Structural Enzymology: A Quantitative Approach

Project Leader
Prof. Rik K. Wierenga, Ph.D.

Biocenter Oulu and Faculty of Biochemistry and Molecular Medicine, University of Oulu

Background and Significance

CoA dependent enzymes form important families of enzymes, catalysing reactions that are thioester dependent. It has intrigued enzymologists what the specific role of CoA is in these thioester dependent reactions. The CoA moiety is important not only for binding of the substrate but also for additional CoA-enzyme interactions at the transition state, which lower the free energy barrier of the catalysed reaction (Jencks, 1987). The mechanism of this transition state stabilisation has not yet been elucidated. Other interesting questions concern the importance of hydrogen bond networks that influence the electrostatic stabilisation achieved by oxyanion holes, when they interact with the negatively charged oxyanion of the transition state of the thioester intermediates (Guo and Salahub, 2008). These questions are addressed by studying enzymes of the β-oxidation pathway. Some of these enzymes are monofunctional and some are multifunctional. We also study the substrate channelling properties of these multifunctional enzymes (Yao and Schulz, 1996).

Collagen prolyl 4-hydroxylase (C-P4H) (Myllyharju, 2008) hydroxylates the Y-prolines of  the X-Y-Gly repeats of procollagen. Collagen is a triple helical protein, built up from three collagen molecules that adopt the poly(proline)-type-II conformation. Many Y-residues are prolines and very often these prolines are hydroxyprolines, being of critical importance for the stability of the collagen triple helix. C-P4H is an α2β2 tetramer. The α-chain has three domains of which the N-terminal domain is important for forming the α2-dimer, the middle domain is the peptide-substrate-binding (PSB) domain and the C-terminal domain is the catalytic domain (CAT). The b-chain is also known as proteindisulfide isomerase (PDI). Our C-P4H research efforts are aimed at resolving the cryoEM or crystal structure of C-P4H, which will reveal the precise spatial location of the PSB domain with respect to the CAT domain and which will be critically important for understanding all aspects of the C-P4H reaction mechanism, including the function of the β/PDI subunit.

Recent Progress

MFE1, multifunctional enzyme, type-1, has two active sites, being an enoyl-CoA hydratase active site and a 3S-hydroxyacyl-CoA dehydrogenase active site. The structure of MFE1 can be subdivided in five domains (Figure 1). Domain A and domain B form the hydratase active site, whereas domain C, D and E form the dehydrogenase active site. Structurally domain B is part of the dehydrogenase part. For certain MFE1 substrates it has been shown that substrate channelling can be observed, for example the substrate 2E,4E-decadienoyl-CoA is converted into 3-keto-decanoyl-CoA, for which enzyme kinetic data suggest that the intermediate is not released into bulk solvent. Several MFE1 structures are available. In each of these crystal structures (of rat peroxisomal MFE1) the crystal packing is the same with two molecules in the crystallographic asymmetric unit. Interestingly, these two molecules adopt different conformations. The systematic comparison of the structures of these two molecules, molecule A and molecule B, has provided some interesting ideas on the functional importance of the conformational flexibility of MFE1 (Kasaragod et al., 2017). Two hinge regions can be identified, effecting (i) the position of the A-domain with respect to the HAD part and (ii) effecting the position of the C-domain with respect to the D/E-domains. The detailed structural analysis shows that in molecule B the dehydrogenase part is fully open, whereas the A-domain is positioned near the dehydrogenase part, and therefore also near the linker helix (domain B). In molecule A the dehydrogenase part is more closed and domain A has moved away from the dehydrogenase part, and therefore is further away from the linker helix (domain B). Domain A and domain B together form the crotonase fold and it is known that the properties of domain B (also known as helix-10 of the crotonase fold) are important for the catalytic efficiency of the crotonase fold. Therefore these comparisons suggest a mechanism in which a liganded, closed conformation of the dehydrogenase part favors an open conformation of the hydratase part, facilitating release of the product formed in this active site. Using various structural enzymological approaches we currently try to test this hypothesis further using various approaches, in particular using the substrate 2E,4E-decadienoyl-CoA (synthesised by our collaborator Dr. Werner Schmitz, University of Wurzburg, Germany).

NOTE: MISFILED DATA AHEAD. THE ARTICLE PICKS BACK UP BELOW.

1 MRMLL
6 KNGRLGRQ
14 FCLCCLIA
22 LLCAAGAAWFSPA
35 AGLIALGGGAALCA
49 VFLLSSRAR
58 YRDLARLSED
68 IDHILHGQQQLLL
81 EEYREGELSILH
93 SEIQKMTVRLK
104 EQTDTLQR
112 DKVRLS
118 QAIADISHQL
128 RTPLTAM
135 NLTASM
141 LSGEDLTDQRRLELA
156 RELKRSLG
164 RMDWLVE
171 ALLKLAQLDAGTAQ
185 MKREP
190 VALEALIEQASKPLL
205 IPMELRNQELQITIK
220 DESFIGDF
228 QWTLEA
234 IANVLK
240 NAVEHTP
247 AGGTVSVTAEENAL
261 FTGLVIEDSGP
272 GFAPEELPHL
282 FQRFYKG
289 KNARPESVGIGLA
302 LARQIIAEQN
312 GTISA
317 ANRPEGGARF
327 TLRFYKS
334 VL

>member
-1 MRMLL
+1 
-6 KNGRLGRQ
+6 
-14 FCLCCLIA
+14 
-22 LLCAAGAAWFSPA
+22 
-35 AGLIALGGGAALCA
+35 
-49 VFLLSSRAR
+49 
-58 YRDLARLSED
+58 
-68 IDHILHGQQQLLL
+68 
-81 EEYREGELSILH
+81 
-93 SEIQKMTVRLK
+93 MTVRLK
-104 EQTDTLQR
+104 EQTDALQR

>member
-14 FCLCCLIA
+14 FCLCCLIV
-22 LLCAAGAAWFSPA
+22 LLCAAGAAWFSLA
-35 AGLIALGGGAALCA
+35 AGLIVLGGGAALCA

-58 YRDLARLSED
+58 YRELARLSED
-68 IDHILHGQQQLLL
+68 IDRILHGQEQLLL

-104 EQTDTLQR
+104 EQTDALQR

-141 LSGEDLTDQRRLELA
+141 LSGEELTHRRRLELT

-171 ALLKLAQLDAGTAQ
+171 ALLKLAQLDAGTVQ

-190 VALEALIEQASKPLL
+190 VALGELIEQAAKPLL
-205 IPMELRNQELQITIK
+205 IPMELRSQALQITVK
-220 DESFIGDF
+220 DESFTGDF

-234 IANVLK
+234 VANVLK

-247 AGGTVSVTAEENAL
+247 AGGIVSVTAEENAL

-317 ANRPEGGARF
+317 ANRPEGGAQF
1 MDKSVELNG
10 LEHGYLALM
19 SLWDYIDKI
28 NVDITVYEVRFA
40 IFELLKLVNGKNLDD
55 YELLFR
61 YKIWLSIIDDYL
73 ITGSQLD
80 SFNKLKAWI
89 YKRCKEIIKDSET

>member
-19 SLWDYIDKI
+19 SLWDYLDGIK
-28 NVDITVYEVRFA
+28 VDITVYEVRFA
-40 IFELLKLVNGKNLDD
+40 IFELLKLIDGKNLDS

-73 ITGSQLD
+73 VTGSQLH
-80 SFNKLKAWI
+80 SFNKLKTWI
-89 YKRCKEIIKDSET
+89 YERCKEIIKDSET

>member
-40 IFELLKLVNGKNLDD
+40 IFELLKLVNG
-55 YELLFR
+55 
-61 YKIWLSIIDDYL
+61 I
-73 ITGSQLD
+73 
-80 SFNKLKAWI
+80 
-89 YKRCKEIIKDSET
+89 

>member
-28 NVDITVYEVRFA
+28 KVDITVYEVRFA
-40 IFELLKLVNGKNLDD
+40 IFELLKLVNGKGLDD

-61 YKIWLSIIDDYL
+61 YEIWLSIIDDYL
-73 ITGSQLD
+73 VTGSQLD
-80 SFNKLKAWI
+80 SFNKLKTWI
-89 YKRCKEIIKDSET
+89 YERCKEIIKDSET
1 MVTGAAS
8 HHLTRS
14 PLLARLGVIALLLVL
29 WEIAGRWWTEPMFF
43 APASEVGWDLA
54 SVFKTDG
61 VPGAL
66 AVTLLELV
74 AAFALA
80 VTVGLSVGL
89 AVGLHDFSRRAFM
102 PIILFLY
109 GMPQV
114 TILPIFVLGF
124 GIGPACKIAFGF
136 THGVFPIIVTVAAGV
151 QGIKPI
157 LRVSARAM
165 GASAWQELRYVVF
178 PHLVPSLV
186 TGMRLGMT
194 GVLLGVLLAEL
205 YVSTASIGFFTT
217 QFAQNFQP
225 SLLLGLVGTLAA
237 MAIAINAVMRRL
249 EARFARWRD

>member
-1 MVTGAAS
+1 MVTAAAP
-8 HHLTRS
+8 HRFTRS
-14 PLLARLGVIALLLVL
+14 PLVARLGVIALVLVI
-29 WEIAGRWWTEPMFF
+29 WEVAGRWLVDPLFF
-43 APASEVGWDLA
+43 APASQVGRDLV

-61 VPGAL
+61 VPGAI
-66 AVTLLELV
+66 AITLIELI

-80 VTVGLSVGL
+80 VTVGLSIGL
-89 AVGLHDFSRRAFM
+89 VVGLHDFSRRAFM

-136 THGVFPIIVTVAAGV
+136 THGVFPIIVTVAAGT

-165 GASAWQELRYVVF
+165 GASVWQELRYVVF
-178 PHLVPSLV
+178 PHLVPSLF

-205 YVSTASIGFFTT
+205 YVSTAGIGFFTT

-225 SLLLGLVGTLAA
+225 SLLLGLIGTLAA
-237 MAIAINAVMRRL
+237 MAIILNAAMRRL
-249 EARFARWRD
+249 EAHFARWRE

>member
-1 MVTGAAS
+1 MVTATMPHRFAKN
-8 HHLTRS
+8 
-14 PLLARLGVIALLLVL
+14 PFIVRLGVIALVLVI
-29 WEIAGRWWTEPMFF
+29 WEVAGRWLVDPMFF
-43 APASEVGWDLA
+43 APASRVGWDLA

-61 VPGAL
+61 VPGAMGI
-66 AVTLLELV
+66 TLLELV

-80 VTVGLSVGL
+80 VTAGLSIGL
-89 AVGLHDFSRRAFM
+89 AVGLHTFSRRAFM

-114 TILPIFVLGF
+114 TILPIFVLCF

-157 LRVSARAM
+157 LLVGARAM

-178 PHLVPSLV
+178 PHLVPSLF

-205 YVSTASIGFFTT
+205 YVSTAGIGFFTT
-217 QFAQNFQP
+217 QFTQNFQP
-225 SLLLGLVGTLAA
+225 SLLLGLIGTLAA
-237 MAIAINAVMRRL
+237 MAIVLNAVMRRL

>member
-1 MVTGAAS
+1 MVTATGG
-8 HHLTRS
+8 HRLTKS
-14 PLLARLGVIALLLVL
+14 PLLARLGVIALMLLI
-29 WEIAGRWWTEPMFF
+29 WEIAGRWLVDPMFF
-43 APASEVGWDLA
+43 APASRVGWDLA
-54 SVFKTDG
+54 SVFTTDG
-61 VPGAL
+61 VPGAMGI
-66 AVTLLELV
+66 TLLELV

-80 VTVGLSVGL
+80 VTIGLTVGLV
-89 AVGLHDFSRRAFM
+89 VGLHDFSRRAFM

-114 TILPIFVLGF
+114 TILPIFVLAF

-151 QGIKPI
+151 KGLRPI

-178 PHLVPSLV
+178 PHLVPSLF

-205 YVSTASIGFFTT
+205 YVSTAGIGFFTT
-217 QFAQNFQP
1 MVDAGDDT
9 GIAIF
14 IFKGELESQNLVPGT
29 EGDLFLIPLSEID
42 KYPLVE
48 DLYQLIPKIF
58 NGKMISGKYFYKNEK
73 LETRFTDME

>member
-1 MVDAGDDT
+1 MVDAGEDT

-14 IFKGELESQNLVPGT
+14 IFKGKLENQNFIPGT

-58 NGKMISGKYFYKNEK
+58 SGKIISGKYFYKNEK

The ongoing structural studies on the human CP4Hs have resulted in a model of the full length α2β2 tetramer. This model (Figure 2) is based on the crystal structure of the dimeric DD-construct of C-P4H-I (Ananatharajan et al., 2013), complemented with SAXS studies of the full length C-P4H-I tetramer, that were done by Petri Kursula (University of Bergen, Norway) (Koski et al., 2017). The DD-domain construct includes the N-terminal domain and the middle domain of the a-chain. The DD crystal structure shows a coiled-coil dimerization motif, suggesting that the α2β2 tetramer is built from an a2-dimer. The SAXS shape information and subsequent model fitting calculations suggest that the β/PDI subunits cap the α2-dimer, as visualised in Figure 2. In the current hypothesis of the reaction mechanism the PSB domain binds to a certain region of the procollagen substrate, after which the catalytic domain catalyses several hydroxylation cycles. This hypothesis is consistent with a processive reaction mechanism, as suggested by enzyme kinetic data (De Jong et al., 1991). The SAXS model suggests that the β/PDI subunit interacts mainly with the CAT domain of the α-chain. The latter prediction is in good agreement with recent studies on the properties of truncated variants of the α-chain, where it is found that a truncated variant of the α-chain, without the N-terminal dimerization domain and without the PSB domain, still forms a tight complex with β/PDI.



Figure 1. The structure of MFE1 (Kasaragod et al., 2017). A) Schematic drawing of the domains of rat peroxisomal MFE1. Domain A is at the N-terminus. It forms, together with domain B, the crotonase fold.  Domain B is also the linker helix between domain A and the dehydrogenase part. This helix is tightly interacting with the dehydrogenase part. The active site residues of the crotonase and the dehydrogenase active sites are also listed. B) The MFE1 fold. The same color scheme is used as in A), but the active site helix of domain A (helix-3) is in light blue. The upper part (domain A), together with the helix-10 (domain B), forms the crotonase fold. The lower part (domains C and D/E) forms the dehydrogenase part. In this structure (5MGB) acetoacetyl-CoA (labeled as CAA) is bound in the crotonase active site and NAD+ (labeled as NAD) is bound in the dehydrogenase active site. The two arrows visualize the hinge motions of (i) domain A with respect to the BCDE-domains and (ii) domain C with respect to the D/E-domains.